Obama, Modi to iron out nuclear deal differences

Last Updated 23 January 2015, 20:05 IST

Prime Minister Narendra Modi and American President Barack Obama will on Sunday try to thrash out differences over a proposed “Administrative Arrangement” for implementation of the 2008 India-US nuclear deal. 

Officials of the two countries have made “significant progress” towards ending the logjam over liability.

As the US demand for right to monitor use of any material in a nuclear reactor built by its companies in India came up as a new roadblock in negotiation over an “Administrative Arrangement” for implementation of the 2008 deal, the issue is now being left to Modi and Obama to discuss when they would meet in New Delhi on Sunday. New Delhi has turned down the fresh demand of Washington stating that India would only allow monitoring by International Atomic Energy Agency. 

Indian officials made it clear to their American counterparts in a meeting in London that the US demand itself was tantamount to doubting the impeccable non-proliferation record of India. 

They cited the examples of India’s long-standing nuclear cooperation with Russia, arguing that Moscow had never asked New Delhi for rights to track material and equipment used in Russian VVER 1,000 MWe reactors in Kudankulam Nuclear Power Plant in Tamil Nadu. 
Sources said the issue would now be discussed by Modi and Obama when they would meet shortly after the US president’s arrival in New Delhi on Sunday.Officials in New Delhi clarified that the fresh demand from Washington had nothing to do with the concerns of US government and nuke companies over the Civil Liability for Nuclear Damage (CLND) Act, 2010 of India.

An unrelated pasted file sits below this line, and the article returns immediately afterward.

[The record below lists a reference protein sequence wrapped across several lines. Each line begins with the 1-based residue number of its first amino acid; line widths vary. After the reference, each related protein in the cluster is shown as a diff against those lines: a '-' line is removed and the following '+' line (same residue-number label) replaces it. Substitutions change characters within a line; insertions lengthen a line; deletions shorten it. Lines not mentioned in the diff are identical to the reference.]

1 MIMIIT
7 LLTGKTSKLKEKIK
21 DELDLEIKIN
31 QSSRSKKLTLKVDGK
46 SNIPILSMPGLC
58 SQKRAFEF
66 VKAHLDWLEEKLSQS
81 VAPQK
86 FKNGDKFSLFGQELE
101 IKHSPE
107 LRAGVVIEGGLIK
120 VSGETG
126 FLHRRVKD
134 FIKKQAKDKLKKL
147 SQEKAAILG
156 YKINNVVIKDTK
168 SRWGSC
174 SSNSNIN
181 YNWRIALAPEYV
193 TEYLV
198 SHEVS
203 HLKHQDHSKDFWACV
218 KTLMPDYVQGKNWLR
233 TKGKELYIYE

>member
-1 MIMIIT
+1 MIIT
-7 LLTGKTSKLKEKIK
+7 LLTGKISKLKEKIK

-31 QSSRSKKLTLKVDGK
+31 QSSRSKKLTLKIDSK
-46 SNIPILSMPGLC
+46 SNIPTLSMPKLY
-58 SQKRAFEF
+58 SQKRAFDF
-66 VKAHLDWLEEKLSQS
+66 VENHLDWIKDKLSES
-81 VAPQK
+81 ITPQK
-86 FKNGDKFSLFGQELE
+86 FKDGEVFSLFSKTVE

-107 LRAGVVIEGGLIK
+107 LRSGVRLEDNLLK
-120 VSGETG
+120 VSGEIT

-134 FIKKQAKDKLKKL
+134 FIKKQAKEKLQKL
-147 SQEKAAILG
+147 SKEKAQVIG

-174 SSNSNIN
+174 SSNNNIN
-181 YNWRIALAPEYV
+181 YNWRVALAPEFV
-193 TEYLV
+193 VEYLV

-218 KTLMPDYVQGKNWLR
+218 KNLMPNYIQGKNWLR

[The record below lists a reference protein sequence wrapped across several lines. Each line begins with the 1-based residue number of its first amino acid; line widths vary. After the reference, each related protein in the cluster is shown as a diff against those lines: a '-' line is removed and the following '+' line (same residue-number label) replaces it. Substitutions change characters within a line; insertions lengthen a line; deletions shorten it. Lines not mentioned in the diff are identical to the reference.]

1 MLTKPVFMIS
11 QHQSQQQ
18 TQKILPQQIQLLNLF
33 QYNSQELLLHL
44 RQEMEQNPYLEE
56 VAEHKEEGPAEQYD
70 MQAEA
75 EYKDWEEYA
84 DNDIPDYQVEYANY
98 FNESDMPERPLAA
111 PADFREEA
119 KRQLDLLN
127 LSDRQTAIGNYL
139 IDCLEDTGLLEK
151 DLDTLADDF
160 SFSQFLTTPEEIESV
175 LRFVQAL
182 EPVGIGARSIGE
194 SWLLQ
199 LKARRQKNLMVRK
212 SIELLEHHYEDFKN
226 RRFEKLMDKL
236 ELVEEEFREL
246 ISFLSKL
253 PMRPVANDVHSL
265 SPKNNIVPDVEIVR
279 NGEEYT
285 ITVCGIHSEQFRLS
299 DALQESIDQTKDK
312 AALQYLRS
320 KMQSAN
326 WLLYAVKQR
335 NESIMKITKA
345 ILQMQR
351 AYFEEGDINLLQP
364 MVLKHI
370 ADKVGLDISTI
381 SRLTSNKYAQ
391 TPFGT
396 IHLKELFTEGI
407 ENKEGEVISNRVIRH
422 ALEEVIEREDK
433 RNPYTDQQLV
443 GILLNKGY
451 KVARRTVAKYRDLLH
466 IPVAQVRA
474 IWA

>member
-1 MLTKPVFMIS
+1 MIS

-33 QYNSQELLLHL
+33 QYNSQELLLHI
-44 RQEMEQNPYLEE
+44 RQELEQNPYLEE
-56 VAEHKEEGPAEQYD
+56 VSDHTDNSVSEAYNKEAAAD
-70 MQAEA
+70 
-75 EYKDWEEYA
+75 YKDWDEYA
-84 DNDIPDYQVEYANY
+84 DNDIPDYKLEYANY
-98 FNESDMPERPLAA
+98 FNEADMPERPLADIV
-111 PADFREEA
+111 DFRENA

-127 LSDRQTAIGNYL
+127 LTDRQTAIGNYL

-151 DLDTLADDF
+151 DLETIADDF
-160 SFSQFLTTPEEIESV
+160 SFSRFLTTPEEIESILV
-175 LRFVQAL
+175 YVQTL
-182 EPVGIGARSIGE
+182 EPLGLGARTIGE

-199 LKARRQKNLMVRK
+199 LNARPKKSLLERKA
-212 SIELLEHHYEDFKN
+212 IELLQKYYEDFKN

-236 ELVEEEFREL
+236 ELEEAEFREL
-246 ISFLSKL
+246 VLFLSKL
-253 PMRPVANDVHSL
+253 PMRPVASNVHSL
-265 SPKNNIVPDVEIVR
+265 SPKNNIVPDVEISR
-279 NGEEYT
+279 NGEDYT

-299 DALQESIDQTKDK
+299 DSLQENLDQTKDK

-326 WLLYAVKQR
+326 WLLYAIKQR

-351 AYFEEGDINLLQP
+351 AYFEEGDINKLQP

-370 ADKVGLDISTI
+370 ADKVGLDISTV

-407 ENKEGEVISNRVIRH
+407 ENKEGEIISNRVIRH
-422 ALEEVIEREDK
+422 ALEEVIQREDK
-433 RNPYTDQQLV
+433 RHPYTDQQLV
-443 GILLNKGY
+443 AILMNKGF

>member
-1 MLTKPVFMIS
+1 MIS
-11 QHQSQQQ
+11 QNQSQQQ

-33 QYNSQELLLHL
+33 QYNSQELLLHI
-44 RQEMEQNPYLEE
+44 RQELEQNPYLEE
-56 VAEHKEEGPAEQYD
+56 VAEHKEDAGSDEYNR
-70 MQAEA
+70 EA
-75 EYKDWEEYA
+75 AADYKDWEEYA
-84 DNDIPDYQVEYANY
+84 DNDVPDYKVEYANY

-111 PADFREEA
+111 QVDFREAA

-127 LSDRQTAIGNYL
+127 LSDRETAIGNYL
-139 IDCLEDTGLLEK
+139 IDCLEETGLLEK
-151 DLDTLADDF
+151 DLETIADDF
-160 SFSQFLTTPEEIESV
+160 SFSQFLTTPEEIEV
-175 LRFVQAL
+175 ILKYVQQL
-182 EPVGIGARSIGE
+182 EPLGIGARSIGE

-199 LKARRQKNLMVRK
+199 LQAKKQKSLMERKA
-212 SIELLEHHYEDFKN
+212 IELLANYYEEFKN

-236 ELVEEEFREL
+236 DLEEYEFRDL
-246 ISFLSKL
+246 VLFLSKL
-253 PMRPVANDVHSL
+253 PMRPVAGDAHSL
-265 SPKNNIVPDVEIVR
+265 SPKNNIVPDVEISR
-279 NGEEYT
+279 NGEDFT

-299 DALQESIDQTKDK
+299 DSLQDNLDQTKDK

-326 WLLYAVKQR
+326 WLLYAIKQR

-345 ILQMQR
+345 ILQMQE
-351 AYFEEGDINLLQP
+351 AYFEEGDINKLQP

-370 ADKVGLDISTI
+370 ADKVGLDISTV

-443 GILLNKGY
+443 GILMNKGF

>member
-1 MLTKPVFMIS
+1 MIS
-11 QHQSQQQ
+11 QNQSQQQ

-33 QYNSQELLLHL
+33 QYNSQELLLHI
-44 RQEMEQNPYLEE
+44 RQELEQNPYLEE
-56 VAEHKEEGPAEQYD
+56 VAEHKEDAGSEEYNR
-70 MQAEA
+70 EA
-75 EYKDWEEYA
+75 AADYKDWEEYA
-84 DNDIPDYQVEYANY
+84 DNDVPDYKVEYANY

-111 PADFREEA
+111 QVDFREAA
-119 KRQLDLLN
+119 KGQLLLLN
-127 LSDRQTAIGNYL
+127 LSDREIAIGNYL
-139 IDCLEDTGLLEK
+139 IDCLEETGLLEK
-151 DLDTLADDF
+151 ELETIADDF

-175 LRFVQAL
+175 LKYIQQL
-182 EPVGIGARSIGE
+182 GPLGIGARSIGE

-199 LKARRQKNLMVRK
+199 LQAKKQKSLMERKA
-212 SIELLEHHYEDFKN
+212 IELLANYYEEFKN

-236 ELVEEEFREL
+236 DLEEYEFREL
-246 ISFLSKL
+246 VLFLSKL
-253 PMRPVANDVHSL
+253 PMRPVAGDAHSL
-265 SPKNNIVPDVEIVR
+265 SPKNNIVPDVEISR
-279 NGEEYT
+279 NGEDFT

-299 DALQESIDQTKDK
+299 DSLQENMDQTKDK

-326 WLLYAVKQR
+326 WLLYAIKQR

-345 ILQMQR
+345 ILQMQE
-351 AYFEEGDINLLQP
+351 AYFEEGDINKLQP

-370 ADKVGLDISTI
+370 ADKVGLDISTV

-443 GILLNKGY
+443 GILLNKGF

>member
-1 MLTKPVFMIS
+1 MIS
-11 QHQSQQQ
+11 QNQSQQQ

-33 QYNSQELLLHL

The third meeting of the India-America contact group on Civil Nuclear Cooperation in London this week saw New Delhi’s fresh proposal to create an “insurance pool” to cover the liability of the US suppliers of reactors and other nuke equipment being by and large accepted by Washington, with certain mutually agreed upon modifications.

Though the bilateral civil nuclear cooperation agreement was inked in 2008, the last six years saw little progress in its implementation, as several companies of the US have concerns over the CLND Act of India.

The proposal of creating an “insurance pool” – led by General Insurance Corporation of India – is understood to have largely addressed the concerns of US companies over the CLND Act’s Section 17 (b), which allowed operators of a nuclear plant to claim damages from suppliers in case a mishap occurs due to a “patent or latent defect” in the equipment supplied or sub-standard services rendered by them.

The US companies, however, still have concerns over Section 46 of the Act which could make the liability of the suppliers potentially unlimited.

Sources said although US had been insisting on an amendment to Section 46 of the Act, Modi might offer Obama an alternative – a note of clarification from the Attorney General of India reducing scope for unlimited liability of the suppliers.

(Published 23 January 2015, 20:04 IST)

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